DOE sites and, in some cases, multisite studies or products that were not site-specific. The Statement of Task and Sampling Strategy follow:


DOE’s Office of Health requested that a committee be created by the National Academies to conduct a review of the Worker and Public Health Activities Program to assess and recommend ways to enhance the program’s scientific merit, focus, and effectiveness; its impact on the DOE’s policies and decisions; and other program benefits, including the relevance to DOE’s mission, that are consistent with the objectives of this program. In addition, the National Academies’ committee was asked to address the following aspects of the program:

  • The congressional mandate in establishing the MOU, and how well its goals have been met through FY 2004;

  • Evaluating research priorities for projects from FY 1990 through FY 2004 and for projects included in the agenda;

  • Research project selection from FY 1990 through FY 2004 and for projects included in the agenda;

  • Usefulness of results and dissemination of completed research through FY 2005; and

  • Other aspects to be identified by the committee.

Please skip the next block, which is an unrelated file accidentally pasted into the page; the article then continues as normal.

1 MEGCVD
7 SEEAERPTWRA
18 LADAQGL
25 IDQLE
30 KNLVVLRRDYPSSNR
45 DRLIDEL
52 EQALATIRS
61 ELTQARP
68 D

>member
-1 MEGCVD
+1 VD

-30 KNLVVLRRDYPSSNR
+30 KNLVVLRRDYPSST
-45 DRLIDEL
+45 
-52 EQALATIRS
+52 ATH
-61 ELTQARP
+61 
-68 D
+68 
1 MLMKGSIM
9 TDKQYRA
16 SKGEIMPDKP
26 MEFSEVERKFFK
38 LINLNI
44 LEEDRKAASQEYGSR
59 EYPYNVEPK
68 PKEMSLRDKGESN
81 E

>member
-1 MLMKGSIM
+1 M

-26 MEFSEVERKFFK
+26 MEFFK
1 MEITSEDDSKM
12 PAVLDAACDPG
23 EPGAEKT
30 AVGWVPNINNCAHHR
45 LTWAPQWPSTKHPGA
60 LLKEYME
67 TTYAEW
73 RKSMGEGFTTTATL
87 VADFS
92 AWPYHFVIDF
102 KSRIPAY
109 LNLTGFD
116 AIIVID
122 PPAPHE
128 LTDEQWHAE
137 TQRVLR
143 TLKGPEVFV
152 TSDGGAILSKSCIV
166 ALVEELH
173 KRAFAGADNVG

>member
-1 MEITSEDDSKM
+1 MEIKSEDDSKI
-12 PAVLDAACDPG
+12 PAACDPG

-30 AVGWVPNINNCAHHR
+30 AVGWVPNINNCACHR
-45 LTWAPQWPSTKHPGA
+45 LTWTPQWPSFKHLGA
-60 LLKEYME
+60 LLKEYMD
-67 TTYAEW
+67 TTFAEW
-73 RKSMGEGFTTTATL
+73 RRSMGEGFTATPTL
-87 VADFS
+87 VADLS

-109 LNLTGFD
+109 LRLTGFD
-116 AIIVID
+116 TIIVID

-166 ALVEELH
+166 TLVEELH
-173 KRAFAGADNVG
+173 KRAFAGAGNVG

The committee was asked to propose other appropriate measures or indicators to be used in evaluating this program. DOE also requested the committee’s assessment, given sufficient information and time, whether or not the individual Centers for Disease Control and Prevention (CDC) agency programs were of the highest quality from the viewpoint of science and public policy.


In considering the Statement of Task in the context of the size of the program, the number of DOE nuclear sites, and the variety of activities at these various sites, the committee determined that a comprehensive assessment of the entire program was not possible in the time allotted for this study. The committee determined that a sampling strategy would be needed.

Accordingly, the committee discussed various subsets of the total program to review and arrived at a selection rationale that took into account the following factors:

  • The range of time over which health studies were initiated.

  • The number of workers involved as part of the program.

  • A variety of types of dissemination and communication challenges.

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